You can create your own patch to repair larger holes in drywall. For holes that don’t extend to studs on either side, you will need to reinforce the hole. Measure the hole then cut a scrap piece of drywall that is slightly larger than the hole’s diameter. Place drywall piece over the damaged area (image 1) and trace around it with a pencil (image 2). Use a drywall or reciprocating saw to cut out the area within the traced lines (image 3). Cut two pieces of 2x4 slightly larger than the hole. Position the 2x4s vertically inside the hole on each side of the hole. (It is not necessary to reinforce the horizontal edges of the replacement drywall.) Secure the 2x4s to the drywall with drywall screws (image 4). Set the new drywall into the hole and secure to the 2x4s with screws.
Trim the rough edges of drywall around the patch. Lay strips of fiberglass tape over the patched area to reinforce it (image 5), extending the tape a few inches beyond the patch. Do not overlap the tape. Embed the tape and cover the entire area with a thin coat of drywall compound, and complete the repair as described in the steps above.
Step 6: Large Section Repairs
Drywall damage that extends across one or more wall studs requires more extensive reinforcement and repair. Before you cut into the wall, make sure there is nothing in the way such as electrical or plumbing.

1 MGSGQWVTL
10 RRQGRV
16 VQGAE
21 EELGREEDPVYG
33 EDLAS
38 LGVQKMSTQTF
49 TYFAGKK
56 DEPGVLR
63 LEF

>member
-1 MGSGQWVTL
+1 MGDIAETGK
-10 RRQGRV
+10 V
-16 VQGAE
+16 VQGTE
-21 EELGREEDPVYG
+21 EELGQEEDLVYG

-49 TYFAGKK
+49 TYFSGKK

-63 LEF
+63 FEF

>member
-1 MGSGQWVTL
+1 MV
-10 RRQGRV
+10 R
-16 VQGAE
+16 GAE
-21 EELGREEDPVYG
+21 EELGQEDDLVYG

Use an electronic stud finder to mark the studs behind the damaged drywall, then use a drywall saw or reciprocating saw to cut away the drywall. Be careful not to cut into or through the studs. Remove as much drywall as needed until you reach studs beyond both sides of the damaged area. Discard the drywall and remove all exposed drywall nails or screws.
Install wood cleats against the studs on both sides of the opening to support the new drywall’s vertical edges (image 1). Use scrap wood such as 1x2 furring for smaller repairs; if you are replacing a large sheet of drywall, reinforce the opening with 2x3 lumber. Cut the cleats a few inches longer than the opening. Position the cleats flush with the face of the existing studs and install them with drywall screws or nails. It is not necessary to reinforce the horizontal edges of the replacement drywall.
Measure, cut and install new drywall to fit the repair area (image 2). Be sure to use drywall that matches the original wall thickness. Home interiors are typically covered with 1/2-inch-thick drywall, but certain areas, such as between a house and attached garage, require thicker, fire-rated drywall. Use drywall screws to attach the drywall to the cleats (image 3) and to any studs between them, as in new construction. Tape over the joints and apply joint compound as described in the steps above (image 4).